Two main trends should be highlighted in the field of telecommunications in Venezuela: First, the booming use of social networks and messaging apps, especially Twitter and WhatsApp, as information sources, fields in which Venezuela is leader among Latin-American countries (Rodríguez & Fernández, 2017); and second, the use of Internet for banking activities, placing the online sites of banks in Venezuela among the most visited pages (Espinoza, 2018). They are both explained by the social, political and economic crisis of the country. The lack of confidence in traditional media has made Venezuelans look for information in channels that are harder to control, such as the two mentioned. At the same time, the lack of cash and hyperinflation has forced population to use Internet even for the smallest transactions and purchases. These trends are less common in rural areas and among older or underprivileged population.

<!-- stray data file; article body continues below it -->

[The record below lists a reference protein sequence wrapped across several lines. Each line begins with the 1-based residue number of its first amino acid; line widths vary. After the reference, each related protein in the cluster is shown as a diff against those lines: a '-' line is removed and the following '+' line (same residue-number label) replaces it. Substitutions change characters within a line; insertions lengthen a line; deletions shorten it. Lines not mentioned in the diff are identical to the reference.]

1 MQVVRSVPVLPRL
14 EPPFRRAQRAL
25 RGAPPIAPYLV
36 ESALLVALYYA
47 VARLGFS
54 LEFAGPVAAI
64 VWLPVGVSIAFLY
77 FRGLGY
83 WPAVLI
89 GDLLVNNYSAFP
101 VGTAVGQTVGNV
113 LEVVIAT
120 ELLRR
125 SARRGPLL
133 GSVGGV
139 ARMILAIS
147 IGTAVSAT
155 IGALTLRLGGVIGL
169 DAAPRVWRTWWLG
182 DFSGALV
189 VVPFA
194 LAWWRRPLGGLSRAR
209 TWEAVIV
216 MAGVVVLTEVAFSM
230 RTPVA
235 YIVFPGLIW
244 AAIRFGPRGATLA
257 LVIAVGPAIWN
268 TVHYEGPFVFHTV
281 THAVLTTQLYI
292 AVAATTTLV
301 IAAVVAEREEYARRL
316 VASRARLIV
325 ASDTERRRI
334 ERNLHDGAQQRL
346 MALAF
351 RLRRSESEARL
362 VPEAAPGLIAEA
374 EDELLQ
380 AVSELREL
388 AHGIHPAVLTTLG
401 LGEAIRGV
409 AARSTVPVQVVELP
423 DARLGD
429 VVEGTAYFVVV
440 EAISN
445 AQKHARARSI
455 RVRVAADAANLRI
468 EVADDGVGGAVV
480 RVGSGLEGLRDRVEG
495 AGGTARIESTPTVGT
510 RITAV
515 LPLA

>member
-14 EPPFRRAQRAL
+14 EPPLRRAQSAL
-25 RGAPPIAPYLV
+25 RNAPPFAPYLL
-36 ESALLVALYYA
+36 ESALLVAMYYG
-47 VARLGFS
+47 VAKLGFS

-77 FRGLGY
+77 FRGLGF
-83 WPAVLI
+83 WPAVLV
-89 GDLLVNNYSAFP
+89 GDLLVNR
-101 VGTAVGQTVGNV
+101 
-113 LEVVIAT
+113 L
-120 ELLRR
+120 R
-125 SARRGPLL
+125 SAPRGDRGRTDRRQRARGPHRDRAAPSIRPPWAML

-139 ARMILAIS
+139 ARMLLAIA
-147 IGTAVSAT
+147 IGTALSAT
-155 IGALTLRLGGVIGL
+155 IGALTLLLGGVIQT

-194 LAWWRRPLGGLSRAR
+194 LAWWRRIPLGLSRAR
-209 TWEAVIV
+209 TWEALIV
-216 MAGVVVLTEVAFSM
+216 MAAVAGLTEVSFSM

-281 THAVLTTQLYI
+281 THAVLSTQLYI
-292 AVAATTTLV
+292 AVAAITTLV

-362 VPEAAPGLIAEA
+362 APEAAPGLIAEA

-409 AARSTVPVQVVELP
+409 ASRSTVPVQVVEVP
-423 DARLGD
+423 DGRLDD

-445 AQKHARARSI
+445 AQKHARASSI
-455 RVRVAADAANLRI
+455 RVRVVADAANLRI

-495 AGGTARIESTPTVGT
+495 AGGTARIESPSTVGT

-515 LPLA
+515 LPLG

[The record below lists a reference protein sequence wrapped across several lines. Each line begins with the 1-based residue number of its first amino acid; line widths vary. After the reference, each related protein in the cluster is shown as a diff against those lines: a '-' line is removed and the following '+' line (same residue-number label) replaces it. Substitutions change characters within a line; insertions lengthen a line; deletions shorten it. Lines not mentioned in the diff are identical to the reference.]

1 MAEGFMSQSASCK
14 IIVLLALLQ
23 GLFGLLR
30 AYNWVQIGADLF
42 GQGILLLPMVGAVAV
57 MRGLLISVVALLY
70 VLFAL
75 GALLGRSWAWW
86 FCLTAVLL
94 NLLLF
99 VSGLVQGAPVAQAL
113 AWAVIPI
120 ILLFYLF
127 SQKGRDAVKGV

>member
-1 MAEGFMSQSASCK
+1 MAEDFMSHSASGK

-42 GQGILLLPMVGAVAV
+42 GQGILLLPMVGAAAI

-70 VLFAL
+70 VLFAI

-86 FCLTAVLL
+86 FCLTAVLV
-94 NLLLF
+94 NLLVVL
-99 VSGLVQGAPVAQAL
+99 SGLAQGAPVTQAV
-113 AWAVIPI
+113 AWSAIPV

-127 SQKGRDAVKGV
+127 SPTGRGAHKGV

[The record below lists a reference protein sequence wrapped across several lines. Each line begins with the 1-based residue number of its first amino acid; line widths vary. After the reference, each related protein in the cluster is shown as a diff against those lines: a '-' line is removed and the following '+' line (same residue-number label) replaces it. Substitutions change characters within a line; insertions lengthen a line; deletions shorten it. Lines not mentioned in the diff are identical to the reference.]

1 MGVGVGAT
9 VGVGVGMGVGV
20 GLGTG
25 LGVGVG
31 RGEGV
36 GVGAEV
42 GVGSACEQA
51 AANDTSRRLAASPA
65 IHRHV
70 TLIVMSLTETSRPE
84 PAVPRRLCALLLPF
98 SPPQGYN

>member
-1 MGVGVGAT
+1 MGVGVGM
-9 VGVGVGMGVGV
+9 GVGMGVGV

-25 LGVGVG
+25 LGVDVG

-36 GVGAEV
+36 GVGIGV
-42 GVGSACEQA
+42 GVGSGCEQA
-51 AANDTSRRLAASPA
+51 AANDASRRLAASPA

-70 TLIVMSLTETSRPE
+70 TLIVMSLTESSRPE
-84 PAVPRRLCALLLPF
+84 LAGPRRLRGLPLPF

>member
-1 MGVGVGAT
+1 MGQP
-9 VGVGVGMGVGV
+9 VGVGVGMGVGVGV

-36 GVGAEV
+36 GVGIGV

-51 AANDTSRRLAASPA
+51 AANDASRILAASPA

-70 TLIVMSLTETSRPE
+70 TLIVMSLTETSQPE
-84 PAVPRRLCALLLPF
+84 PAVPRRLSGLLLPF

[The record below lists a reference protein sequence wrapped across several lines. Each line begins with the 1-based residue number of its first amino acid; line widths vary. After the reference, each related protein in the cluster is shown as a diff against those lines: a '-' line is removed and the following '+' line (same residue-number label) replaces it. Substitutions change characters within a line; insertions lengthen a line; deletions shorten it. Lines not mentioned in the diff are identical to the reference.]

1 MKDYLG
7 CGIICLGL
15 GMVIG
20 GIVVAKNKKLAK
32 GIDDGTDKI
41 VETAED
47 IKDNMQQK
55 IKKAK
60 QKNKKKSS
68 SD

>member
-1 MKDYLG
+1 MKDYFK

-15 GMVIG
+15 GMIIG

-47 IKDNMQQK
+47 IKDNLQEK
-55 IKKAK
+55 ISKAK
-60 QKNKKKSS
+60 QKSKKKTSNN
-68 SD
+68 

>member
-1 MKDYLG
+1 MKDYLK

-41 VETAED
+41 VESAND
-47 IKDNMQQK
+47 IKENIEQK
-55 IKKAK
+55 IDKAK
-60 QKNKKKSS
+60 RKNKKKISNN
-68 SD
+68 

The deficiencies in the telecommunications infrastructure and connectivity are avoiding a further development of these services. And it also explains the deceleration, or even decrease, of Internet and mobile phone penetration rates, unlike most countries in the world.
A last trend, or rather a particularity of the Venezuelan context, is the different approaches shown by the two groups in which the population can be split, those for and those against the government; as it is, government supporters tend to adopt a more optimistic perspective, also in what affects telecommunications, acknowledging the developments in the introduction of new technologies and services, while government critics offer a more negative view of the situation, complaining about the lack of investments and development in this field. This is a raw simplification that aims to show how the polarisation and politicisation of the country also affects the behaviours and views about the telecommunication system.